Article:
Just to give you an idea of the time commitment for my hiking excursion, it took me just under six hours to do the out-and-back excursion. The following list tells you the landmarks and timetables just to give you an idea of how much time to allocate for your own trip planning. Consult the photo journal (where the photos are in chronological order) to help paint the picture of what you’re seeing with these time tables.
- 1:45pm – Started hike from Caín de Valdeón
- 2:00pm – Arrived at dam at the head of the Cares Gorge
- 2:30pm – Arrived at Puente de Los Rebecos (commonly mistaken for Puente Bolín)
- 2:35pm – Arrived at Puente Bolín; a fake and real waterfall were on either side of this bridge
- 3:10pm – Saw a gushing waterfall coming out of a hole fed by man-made canal
- 3:45pm – At a house and rock shelter near Covadonga Trail junction
- 4:30pm – At another house
- 4:45pm – Arrived at natural arch; this was my turnaround point
- 5:50pm – Back at Covadonga Trail junction
- 6:40pm – Back at Puente Bolín
- 7:05pm – Back at dam at the head of the Cares Gorge
- 7:20pm – Back in Caín de Valdeón
There are many ways to access the Cares Gorge, and I’m sure they’re all described in the literature. What I’ll describe here is the route that I ended up taking (though I wouldn’t necessarily recommend) starting from Ribadeo. I’ll also describe the route from León since this was where we ultimately ended up after leaving the Cares Gorge.
From Ribadeo, I took the A-8 autovía for about 170km east until I turned off onto the As-260 road (roughly 18km east of the town of Villaviciosa). I then followed the narrow and twisty As-260 for 17km going over a pass before descending to the town of Arriondas. Once at the town, I then picked up the more reliable N-625 road towards the busy town of Canga de Onís (after about 6km). I’d continue following the N-625 road, which would once again become narrow and twisty (and supporting trucks going in both directions!), until I’d reach the signposted turnoff for the Le-244 road leading to Posada de Valdeón. This turnoff was about 45km from Arriondas or 39km from Canga de Onís.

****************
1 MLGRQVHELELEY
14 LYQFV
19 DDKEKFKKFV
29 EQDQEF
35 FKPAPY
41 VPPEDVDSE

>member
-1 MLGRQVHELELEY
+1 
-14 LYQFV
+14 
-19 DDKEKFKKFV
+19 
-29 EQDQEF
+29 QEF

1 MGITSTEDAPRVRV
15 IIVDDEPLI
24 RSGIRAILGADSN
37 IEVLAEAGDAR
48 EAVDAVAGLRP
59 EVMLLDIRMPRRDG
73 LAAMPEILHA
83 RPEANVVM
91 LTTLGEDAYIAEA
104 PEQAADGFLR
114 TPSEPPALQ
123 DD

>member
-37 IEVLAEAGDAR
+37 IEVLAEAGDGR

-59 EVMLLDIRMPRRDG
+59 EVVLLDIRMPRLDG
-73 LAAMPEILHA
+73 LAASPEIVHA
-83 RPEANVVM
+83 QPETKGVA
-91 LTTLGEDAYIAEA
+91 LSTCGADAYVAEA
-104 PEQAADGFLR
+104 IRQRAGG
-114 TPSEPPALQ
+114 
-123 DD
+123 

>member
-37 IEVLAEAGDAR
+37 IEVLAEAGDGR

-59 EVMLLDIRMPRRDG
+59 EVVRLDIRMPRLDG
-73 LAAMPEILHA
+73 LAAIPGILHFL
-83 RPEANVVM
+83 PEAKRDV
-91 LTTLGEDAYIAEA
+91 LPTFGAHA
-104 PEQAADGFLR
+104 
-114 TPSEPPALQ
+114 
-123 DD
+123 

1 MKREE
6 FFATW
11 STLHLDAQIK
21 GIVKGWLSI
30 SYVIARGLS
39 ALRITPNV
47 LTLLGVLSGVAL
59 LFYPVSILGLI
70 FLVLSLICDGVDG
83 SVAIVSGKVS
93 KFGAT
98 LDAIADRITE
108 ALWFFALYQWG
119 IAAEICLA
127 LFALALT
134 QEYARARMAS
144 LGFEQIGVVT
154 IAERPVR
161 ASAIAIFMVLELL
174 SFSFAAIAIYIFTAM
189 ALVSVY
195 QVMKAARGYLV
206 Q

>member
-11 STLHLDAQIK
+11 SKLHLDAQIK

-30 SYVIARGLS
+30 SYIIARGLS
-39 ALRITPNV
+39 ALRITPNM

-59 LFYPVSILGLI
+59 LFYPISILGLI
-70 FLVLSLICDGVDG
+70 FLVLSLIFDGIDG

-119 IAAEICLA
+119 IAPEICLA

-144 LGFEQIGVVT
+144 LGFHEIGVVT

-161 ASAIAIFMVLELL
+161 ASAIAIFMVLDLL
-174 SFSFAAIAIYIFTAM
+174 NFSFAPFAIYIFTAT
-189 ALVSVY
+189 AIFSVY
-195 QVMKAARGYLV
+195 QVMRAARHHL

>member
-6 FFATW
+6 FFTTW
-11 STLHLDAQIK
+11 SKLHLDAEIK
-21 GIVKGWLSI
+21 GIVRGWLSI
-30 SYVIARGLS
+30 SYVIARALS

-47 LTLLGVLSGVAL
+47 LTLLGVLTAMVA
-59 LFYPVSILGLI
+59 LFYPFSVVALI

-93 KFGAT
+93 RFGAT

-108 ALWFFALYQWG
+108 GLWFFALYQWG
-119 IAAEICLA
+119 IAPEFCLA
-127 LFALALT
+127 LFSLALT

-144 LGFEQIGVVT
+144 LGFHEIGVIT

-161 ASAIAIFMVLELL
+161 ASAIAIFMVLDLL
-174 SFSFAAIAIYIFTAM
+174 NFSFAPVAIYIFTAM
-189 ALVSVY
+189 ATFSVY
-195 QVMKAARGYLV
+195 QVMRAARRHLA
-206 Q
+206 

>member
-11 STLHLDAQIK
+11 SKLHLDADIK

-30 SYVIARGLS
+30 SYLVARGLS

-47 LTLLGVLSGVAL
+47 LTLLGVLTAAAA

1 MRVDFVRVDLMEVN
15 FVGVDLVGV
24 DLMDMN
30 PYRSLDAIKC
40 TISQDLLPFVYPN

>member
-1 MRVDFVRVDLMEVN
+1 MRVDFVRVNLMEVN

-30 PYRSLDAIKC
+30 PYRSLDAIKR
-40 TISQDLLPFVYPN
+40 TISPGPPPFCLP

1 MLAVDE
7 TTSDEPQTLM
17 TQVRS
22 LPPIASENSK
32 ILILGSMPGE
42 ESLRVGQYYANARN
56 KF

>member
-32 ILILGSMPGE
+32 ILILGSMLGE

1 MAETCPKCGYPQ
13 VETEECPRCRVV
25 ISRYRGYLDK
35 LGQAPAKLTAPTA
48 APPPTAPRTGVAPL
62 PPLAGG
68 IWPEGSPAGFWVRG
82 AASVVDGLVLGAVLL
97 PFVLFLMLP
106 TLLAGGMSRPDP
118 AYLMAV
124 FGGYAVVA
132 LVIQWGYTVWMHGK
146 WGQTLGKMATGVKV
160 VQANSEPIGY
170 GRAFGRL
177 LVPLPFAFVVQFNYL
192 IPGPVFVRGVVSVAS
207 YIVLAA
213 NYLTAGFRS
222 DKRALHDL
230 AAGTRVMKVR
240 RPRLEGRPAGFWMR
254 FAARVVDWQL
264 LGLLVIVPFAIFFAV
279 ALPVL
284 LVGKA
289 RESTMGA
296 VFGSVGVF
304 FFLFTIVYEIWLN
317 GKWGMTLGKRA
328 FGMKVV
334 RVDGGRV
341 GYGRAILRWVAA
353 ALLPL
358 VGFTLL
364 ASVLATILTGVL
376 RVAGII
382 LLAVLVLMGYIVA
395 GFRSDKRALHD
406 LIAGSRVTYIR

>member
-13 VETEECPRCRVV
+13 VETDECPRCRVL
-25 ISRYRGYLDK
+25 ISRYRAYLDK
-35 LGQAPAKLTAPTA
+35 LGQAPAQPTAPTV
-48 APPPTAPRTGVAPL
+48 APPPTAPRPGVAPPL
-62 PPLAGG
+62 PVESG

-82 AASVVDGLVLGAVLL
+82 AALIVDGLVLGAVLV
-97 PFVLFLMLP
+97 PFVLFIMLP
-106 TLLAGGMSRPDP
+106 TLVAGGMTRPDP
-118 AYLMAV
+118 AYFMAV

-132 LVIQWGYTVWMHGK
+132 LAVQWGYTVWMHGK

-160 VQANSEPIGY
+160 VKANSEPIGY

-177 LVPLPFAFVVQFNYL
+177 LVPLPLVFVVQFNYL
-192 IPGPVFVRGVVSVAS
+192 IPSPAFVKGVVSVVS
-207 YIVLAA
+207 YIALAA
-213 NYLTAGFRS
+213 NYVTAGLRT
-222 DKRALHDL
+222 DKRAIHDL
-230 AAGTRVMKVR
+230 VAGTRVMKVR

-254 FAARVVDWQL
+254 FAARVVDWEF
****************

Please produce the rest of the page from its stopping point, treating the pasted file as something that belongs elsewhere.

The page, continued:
Once on the Le-244 road, I followed it for about 15km to the Posada de Valdeón, then I continued on the narrow, bumpy, and steep road (but still paved) that went the final 8km to the hamlet of Caín de Valdeón. Overall, this leg of the drive took us a little over four hours with breaks.
As for getting from Caín de Valdeón to León, we returned the way we came on the Le-244 (23km), then continued south on the N-625 road for 18km to the town of Riaño where the N-625 and N-621 roads became one. From Riaño, we then took the N-621 road for the next 29km before turning right onto the CI-626 road, which we followed for the next 48km. Finally, we turned onto the N-630 road south for another 26km as it led us right into the city of León. Overall, this drive took us about 2 hours 30 minutes.
Finally, for some context, León was 185km (under 2 hours drive) west of Burgos, 263km (about 3 hours drive) southeast of Ribadeo, 206km (2 hours drive) north of Salamanca, 337km (over 3 hours drive) southwest of Bilbao, 332km (3.5 hours drive) east of Santiago de Compostela, and 337km (3.5 hours drive) northwest of Madrid.